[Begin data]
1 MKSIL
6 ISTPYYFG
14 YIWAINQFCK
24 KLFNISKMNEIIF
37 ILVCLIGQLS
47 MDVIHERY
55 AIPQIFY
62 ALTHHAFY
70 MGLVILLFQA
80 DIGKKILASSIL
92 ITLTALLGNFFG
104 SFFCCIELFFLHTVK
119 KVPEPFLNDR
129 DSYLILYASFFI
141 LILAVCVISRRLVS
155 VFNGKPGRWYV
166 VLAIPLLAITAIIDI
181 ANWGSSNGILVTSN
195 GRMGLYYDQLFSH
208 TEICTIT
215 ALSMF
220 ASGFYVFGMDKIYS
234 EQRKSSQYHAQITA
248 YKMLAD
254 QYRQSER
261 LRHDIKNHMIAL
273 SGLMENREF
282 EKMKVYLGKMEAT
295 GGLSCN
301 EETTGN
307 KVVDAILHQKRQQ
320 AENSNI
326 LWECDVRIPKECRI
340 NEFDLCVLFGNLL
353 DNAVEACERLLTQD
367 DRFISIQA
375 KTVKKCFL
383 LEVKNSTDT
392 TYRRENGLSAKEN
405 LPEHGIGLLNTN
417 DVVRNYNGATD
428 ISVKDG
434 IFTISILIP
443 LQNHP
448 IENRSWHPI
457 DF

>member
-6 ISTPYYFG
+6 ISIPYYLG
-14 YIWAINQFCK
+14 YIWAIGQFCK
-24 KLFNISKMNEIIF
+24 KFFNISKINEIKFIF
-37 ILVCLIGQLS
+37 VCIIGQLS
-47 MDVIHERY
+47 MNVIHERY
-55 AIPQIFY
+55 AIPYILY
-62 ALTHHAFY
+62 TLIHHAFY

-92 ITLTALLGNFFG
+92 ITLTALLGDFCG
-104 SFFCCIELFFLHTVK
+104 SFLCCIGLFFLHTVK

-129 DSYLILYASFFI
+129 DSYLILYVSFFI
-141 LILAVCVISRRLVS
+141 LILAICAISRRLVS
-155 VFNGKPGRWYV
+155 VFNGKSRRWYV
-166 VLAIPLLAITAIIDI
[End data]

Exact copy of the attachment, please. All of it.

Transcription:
1 MKSIL
6 ISTPYYFG
14 YIWAINQFCK
24 KLFNISKMNEIIF
37 ILVCLIGQLS
47 MDVIHERY
55 AIPQIFY
62 ALTHHAFY
70 MGLVILLFQA
80 DIGKKILASSIL
92 ITLTALLGNFFG
104 SFFCCIELFFLHTVK
119 KVPEPFLNDR
129 DSYLILYASFFI
141 LILAVCVISRRLVS
155 VFNGKPGRWYV
166 VLAIPLLAITAIIDI
181 ANWGSSNGILVTSN
195 GRMGLYYDQLFSH
208 TEICTIT
215 ALSMF
220 ASGFYVFGMDKIYS
234 EQRKSSQYHAQITA
248 YKMLAD
254 QYRQSER
261 LRHDIKNHMIAL
273 SGLMENREF
282 EKMKVYLGKMEAT
295 GGLSCN
301 EETTGN
307 KVVDAILHQKRQQ
320 AENSNI
326 LWECDVRIPKECRI
340 NEFDLCVLFGNLL
353 DNAVEACERLLTQD
367 DRFISIQA
375 KTVKKCFL
383 LEVKNSTDT
392 TYRRENGLSAKEN
405 LPEHGIGLLNTN
417 DVVRNYNGATD
428 ISVKDG
434 IFTISILIP
443 LQNHP
448 IENRSWHPI
457 DF

>member
-6 ISTPYYFG
+6 ISIPYYLG
-14 YIWAINQFCK
+14 YIWAIGQFCK
-24 KLFNISKMNEIIF
+24 KFFNISKINEIKFIF
-37 ILVCLIGQLS
+37 VCIIGQLS
-47 MDVIHERY
+47 MNVIHERY
-55 AIPQIFY
+55 AIPYILY
-62 ALTHHAFY
+62 TLIHHAFY

-92 ITLTALLGNFFG
+92 ITLTALLGDFCG
-104 SFFCCIELFFLHTVK
+104 SFLCCIGLFFLHTVK

-129 DSYLILYASFFI
+129 DSYLILYVSFFI
-141 LILAVCVISRRLVS
+141 LILAICAISRRLVS
-155 VFNGKPGRWYV
+155 VFNGKSRRWYV
-166 VLAIPLLAITAIIDI